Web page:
“It was sort of a ‘ready, fire, aim’ kind of thing,” said Ron Rivest, a world-renowned computer scientist at the Massachusetts Institute of Technology who joined the National Institute of Standards and Testing in testing the machines. “We kind of took a wrong turn there.”
In 2007, rather than addressing the institute’s recommendation, the Election Assistance Commission shelved it. The panel, led by former Colorado secretary of state Donetta Davidson, a Republican, acted after an advisory committee comprising more than 100 state and county election officials — some of whose jurisdictions had already bought touch screens — passed a resolution declaring it “premature” to ban them.
The institute still stands by its 2006 finding. Jennifer Huergo said in a statement that “auditability is a foundational requirement for voting system security, as it allows for the detection of an incorrect election outcome.”
She did not comment on the decision by Election Assistance Commission to disregard the experts’ finding.
A federal official familiar with the events since 2006 still is amazed and unsettled by the government’s blunders.
“It was knowingly wrong for Congress to appropriate funds for new systems before better standards could be written and reckless on the part of the EAC to then vote down NIST’s update to the standards,” said this official, who was not authorized to speak publicly. “Many of the current issues with voting system security could have been rectified years ago.”
The Election Assistance Commission said in a statement that states and counties have total control over elections and it serves only in an advisory role through its testing and certification program. It has no way, however, to guarantee that touch screens have recorded votes correctly without auditing a paper record.
Susan Greenhalgh, policy director for the National Election Defense Coalition, called it “scandalous” that commission ignored the institute’s warnings all those years.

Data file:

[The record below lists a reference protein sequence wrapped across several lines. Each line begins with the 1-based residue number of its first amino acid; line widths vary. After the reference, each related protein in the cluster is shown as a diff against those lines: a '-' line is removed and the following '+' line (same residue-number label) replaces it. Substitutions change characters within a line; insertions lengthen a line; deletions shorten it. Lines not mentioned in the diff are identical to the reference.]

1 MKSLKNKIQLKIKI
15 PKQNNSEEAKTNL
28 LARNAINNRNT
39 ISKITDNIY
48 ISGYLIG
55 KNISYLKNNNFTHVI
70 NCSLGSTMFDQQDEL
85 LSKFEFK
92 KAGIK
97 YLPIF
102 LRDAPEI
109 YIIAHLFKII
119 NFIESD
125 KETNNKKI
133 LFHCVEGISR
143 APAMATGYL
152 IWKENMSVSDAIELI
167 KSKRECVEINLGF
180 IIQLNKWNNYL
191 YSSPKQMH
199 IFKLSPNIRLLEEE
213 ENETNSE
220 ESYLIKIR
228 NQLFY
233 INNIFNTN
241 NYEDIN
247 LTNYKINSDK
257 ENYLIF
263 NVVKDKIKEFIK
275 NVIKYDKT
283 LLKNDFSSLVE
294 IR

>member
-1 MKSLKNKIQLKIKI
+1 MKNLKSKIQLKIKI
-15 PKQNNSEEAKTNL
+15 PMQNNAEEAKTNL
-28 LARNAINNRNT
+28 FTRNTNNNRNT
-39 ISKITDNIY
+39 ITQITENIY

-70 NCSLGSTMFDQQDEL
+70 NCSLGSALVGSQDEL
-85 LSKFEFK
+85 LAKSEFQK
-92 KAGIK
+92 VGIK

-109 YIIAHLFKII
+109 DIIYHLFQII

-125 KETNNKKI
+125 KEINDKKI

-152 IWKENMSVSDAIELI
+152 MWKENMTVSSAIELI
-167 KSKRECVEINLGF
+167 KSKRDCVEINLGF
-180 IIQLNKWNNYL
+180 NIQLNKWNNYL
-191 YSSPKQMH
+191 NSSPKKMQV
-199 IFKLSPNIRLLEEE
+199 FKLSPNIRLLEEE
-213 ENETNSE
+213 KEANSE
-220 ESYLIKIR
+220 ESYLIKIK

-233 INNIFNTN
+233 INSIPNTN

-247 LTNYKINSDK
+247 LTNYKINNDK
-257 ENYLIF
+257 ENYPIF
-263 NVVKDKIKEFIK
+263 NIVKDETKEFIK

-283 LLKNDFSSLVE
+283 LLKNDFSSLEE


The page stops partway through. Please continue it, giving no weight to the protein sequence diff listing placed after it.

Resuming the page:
“The bottom line is that no amount of security precautions can ensure a voting system hasn’t been manipulated and the election outcome is correct unless it is audited with a voter-verified paper ballot,” she said.
The recent warnings arising from Russia’s attacks spurred Texas’ legislature to create a special committee on election security.
But Dan Wallach, a Rice University computer scientist, said when he told the panel “we need to retire the old voting machines, and we need to set the standards before (spending) the money,” the committee members “looked at each other and said, ‘unfunded mandate,’” a reference to federal directives that states must pay for.
“And then they moved on,” he said.
“The brutal truth is — and Texas is not alone in this — is that they don’t see the urgency,” he said. “And it’s going to be expensive, so it’s not going to happen soon.”
Mina Cook, elections administrator in Hunt County east of Dallas, said the county commissioners court is considering her office’s request to approve $1.5 million in new machines for the county’s 53,000 registered voters.
“We have used a combination of paper and electronics since 2005,” Cook said. “The electronic that we’re using now has been spot on every time.” But told about Nielsen’s declaration, she added: “The decision is not final.”
As for San Jacinto County’s new machines, Elections Administrator Shelly said, “I hope and pray that if they find that … these machines are going to have a modification in order to be used, I would hope and pray that there could be some change to our existing machines so our county is not out of all that money.”